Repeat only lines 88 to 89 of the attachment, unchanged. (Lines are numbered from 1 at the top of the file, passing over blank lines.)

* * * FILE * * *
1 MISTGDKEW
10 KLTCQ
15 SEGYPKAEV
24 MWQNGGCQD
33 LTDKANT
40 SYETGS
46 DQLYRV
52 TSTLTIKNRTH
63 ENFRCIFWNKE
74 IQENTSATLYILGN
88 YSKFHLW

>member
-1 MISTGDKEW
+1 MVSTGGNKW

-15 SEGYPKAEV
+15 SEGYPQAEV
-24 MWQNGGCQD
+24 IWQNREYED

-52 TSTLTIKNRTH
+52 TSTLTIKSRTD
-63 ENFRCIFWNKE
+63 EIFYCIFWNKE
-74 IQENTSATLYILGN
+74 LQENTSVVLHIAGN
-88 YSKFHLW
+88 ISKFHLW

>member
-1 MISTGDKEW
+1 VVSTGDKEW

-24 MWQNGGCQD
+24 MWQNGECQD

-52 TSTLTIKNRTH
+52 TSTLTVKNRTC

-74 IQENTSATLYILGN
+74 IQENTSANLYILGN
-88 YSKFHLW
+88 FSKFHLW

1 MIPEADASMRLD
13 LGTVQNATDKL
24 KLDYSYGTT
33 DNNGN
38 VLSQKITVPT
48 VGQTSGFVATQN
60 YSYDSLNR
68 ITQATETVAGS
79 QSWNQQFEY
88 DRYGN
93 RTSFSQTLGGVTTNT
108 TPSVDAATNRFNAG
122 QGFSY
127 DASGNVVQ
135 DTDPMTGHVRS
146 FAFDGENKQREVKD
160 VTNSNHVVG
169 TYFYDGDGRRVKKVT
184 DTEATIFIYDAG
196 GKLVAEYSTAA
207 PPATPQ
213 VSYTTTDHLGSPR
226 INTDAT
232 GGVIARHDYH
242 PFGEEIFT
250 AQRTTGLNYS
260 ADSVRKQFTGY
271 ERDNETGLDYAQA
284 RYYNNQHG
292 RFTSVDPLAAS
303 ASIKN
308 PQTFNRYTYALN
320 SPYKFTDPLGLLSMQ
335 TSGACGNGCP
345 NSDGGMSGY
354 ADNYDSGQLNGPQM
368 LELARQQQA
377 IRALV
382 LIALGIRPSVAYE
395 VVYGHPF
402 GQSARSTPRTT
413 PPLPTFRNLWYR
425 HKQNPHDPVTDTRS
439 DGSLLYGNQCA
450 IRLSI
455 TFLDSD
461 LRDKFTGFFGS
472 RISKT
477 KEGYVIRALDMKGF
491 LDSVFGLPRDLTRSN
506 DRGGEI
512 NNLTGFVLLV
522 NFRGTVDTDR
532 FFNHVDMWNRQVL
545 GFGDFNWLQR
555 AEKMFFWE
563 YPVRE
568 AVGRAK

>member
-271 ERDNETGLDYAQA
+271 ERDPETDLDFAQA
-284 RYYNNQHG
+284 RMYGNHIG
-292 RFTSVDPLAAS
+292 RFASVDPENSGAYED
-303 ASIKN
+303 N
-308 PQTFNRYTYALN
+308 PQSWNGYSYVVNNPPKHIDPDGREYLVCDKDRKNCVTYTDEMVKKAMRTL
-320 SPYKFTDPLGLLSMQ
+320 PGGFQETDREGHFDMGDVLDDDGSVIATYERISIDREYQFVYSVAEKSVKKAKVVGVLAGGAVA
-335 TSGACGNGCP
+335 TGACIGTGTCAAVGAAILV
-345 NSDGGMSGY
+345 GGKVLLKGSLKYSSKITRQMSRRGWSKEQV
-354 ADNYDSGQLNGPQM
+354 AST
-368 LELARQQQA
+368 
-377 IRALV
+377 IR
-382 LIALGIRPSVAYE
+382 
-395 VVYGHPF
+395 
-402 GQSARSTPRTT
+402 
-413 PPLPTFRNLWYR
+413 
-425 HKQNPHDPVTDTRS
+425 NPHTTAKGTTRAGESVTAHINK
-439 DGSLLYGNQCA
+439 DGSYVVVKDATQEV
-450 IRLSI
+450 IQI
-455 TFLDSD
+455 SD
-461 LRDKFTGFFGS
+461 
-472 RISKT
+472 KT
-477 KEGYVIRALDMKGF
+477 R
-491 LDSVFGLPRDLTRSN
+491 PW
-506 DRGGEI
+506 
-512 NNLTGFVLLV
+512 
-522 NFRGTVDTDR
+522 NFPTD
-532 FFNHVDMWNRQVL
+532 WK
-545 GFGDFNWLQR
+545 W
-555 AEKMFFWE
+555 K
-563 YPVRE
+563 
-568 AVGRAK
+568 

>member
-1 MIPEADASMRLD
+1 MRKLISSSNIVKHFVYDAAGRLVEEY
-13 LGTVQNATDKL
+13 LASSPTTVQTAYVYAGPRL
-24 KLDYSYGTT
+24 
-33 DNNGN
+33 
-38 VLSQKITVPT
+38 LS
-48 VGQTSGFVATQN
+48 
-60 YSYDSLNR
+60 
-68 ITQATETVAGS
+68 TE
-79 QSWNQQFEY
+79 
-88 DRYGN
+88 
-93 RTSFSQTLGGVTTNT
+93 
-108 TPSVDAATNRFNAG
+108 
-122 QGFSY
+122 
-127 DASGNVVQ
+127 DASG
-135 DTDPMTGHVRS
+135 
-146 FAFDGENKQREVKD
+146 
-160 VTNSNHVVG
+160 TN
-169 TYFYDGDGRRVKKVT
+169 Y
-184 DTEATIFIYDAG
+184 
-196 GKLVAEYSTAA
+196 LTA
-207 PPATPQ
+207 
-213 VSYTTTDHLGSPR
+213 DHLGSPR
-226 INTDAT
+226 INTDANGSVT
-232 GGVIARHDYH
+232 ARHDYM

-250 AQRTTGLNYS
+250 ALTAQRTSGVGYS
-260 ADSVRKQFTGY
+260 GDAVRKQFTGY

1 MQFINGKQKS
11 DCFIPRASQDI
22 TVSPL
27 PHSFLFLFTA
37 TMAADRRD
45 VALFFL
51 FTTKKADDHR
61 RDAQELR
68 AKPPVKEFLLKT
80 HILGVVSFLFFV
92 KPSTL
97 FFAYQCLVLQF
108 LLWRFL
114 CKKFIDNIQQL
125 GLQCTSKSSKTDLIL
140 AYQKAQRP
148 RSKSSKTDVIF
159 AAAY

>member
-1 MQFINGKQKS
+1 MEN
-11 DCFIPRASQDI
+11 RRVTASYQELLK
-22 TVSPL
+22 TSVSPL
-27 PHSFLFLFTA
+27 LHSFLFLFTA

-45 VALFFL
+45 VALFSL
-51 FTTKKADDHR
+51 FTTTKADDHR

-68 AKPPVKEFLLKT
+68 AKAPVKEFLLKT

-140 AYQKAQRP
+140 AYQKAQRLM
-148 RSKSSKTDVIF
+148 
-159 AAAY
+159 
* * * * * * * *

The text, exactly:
506 DRGGEI
512 NNLTGFVLLV